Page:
This is not unique to Nigeria either. As I have been talking about in this column, the same phenomenon has been playing out in Central Africa Republic and South Sudan as well. A recent psychology study finds that social media campaigns often raise moral outrage but not necessarily engagement by everyday citizens. Instead once people realise just how complex the situation is and that Africa, like the rest of the world, is complicated and messy they tend to lose interest in ‘doing something.’ This is not to say that there is no place for social media campaigns. It is a recognition that no amount of tweeting, retweeting, liking or reposting is going to bring back the missing girls. As we feel good about ourselves for being engaged citizens and ‘doing something’ Joseph Kony is still a free man, Central Africa Republic is still fighting, so too is South Sudan and the girls in Nigeria are still missing. The world is messy and there is no magic potion to solving its problems. Sometimes killing the monster will not solve the problem nor is the problem always solely the monster’s responsibility.

Wahutu Siguru is the 2013 Badzin Fellow in Holocaust and Genocide Studies and PhD candidate in the Sociology department at the University of Minnesota. Siguru’s research interests are in the Sociology of Media, Genocide, Mass Violence and Atrocities (specifically on issues of representation of conflicts in Africa such as Darfur and Rwanda), Collective Memory, and perhaps somewhat tangentially Democracy and Development in Africa. 


Over the years I have asked educators to provide me with a definition of the Holocaust. Much to my surprise no matter what state I was in, whether it was Minnesota, Tennessee or California, I have heard several different answers. Numbers of dead ranged from 6 to 12 million and several victim groups were covered under the term.

A few weeks ago the Rialto School District in California had written and distributed an assignment to eighth graders asking them to debate whether the Holocaust was an actual event in history or a hoax perpetrated on the public to raise funds for Israel. They asked students to look at newspaper articles to form their answers. With the thousands upon thousands of primary source documents (mainly left by the perpetrators themselves) available, they thought opinion based articles were the best method towards the students forming their own ideas under the guise of increasing the students’ critical thinking skills.

184So how are these two events related? And why does it matter that we have only one definition of the Holocaust? We can debate whether the term “Holocaust” is the most fitting to describe the event, but there is no debate to what it signifies. Holocaust is the term that defines the destruction of the six million European Jews by the Nazi’s and their collaborators between 1933-1945.

How we define the Holocaust is important to how we teach it. If we continue to add other groups to the equation, such as Homosexuals, Communists, Jehovah’s Witnesses, Poles, the Handicapped and the Sinti-Roma (Gypsies), it takes away the fact that the Nazis and their collaborators specifically planned and attempted to carry out the complete destruction of European Jewry. This is not to say that these other groups did not suffer greatly, nor should they be forgotten in the study of the Third Reich, as their persecution is also important to our understanding of the Holocaust.

The Nazis came to the Final Solution by problem solving and perfecting persecution. The extermination camps profited greatly from the knowledge gained during the T4 program use of gas vans and shower rooms to murder the mentally and physically disabled. It should also be noted that the T4 program was discontinued due to public outcry, something that did not happen for the Jews.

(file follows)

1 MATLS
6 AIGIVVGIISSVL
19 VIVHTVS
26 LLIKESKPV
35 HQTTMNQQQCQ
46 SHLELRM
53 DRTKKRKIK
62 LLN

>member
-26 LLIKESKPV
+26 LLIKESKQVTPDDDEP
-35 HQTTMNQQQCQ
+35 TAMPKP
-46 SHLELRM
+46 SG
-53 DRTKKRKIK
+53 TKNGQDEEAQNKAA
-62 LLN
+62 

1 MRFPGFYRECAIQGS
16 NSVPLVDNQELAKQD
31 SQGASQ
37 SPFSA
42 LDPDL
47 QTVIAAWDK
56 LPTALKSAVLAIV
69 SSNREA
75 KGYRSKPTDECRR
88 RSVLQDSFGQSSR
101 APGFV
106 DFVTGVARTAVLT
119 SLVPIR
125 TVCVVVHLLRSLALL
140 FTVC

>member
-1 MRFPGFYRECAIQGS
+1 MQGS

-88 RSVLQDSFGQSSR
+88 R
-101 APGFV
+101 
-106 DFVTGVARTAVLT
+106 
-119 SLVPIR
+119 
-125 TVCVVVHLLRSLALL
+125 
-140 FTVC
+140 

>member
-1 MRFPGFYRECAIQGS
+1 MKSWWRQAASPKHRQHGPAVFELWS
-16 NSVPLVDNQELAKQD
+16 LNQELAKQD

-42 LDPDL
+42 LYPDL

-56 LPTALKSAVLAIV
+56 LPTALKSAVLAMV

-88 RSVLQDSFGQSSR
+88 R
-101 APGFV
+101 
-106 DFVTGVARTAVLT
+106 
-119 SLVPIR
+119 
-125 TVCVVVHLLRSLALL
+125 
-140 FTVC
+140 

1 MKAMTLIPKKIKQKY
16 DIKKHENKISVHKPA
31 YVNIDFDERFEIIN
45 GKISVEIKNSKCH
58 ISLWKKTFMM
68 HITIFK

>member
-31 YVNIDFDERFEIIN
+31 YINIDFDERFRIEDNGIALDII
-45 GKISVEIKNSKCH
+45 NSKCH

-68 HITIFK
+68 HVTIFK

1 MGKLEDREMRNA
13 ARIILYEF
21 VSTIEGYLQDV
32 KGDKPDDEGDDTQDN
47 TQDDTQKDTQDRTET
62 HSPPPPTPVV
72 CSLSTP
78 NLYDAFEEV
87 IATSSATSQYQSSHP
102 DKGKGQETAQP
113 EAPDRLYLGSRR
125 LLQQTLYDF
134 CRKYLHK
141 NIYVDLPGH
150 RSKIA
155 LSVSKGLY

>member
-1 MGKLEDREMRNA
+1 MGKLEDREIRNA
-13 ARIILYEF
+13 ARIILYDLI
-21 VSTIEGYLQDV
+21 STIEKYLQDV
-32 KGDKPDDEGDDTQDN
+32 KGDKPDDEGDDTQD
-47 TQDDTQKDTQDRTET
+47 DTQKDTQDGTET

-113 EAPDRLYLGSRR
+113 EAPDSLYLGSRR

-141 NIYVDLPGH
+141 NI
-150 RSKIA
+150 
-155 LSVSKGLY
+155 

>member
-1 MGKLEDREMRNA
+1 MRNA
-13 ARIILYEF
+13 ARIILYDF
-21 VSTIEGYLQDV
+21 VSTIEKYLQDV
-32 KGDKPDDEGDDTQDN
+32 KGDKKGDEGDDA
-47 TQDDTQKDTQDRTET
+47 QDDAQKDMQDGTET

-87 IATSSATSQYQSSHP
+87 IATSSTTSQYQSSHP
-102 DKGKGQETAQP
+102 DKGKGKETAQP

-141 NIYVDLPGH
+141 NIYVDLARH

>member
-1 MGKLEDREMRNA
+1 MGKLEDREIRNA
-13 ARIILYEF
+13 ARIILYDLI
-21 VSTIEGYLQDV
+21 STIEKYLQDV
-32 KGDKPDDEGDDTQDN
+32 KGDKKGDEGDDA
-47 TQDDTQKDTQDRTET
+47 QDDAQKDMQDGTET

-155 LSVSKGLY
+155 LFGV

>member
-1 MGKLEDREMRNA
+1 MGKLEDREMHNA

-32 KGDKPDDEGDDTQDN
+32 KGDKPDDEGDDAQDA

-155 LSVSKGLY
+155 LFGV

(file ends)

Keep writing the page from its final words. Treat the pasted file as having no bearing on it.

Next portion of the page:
Every decade we move further from the event, the more we water it down the further damage we do. Singly defining the Holocaust as an event that took place against Jews does not negate the Holocaust as an event that has universal implications.

Genocides are “any acts committed with intent to destroy, in whole or in part, a national, ethnical, racial or religious group, as such:.” If everything is equal, and all victims of Nazism are included under the term Holocaust, then the historical specificity of the genocide of six million European Jews is blurred. This of course plays right into what Holocaust and genocide deniers want you to believe. That it did not happen the way it has been written, history is arbitrary and events can be debated on opinion rather than fact, just like in Rialto. This is why we need to get the definition right, for if we truly want to ignore what made the Holocaust unique then we not only dishonor the victims of that genocide but all others, doing a disservice not only to them but to ourselves.

Jodi Elowitz is the Outreach Coordinator for CHGS and the Program Coordinator for the European Studies Consortium. Elowitz is currently working on Holocaust memory in Poland and artistic representation of the Holocaust in animated short films.


Source: AP

In June 2013, it was revealed after an investigation by the Associated Press that local Ukrainian immigrant and retired Minnesota carpenter, 95-year-old Michael Karkoc, allegedly served as a top commander of a Nazi SS-led unit accused of burning Polish villages and killing innocent civilians during WWII. Evidence surfaced that Karkoc entered the United States illegally in 1949 by concealing his role as an officer and founding member of the infamous Ukrainian Self Defense Legion.

Debate ensued regarding whether – almost 70 years after the events – justice could be served and, if so, where and delivered by whom? CHGS maintains its firm belief that not pursuing justice is a betrayal to the victims. The prosecution of Nazi criminals and their allies, regardless of their age, serves also as a valuable means by which to remind the world of the horrors of the Holocaust and to confront those who would deny or willingly forget the past.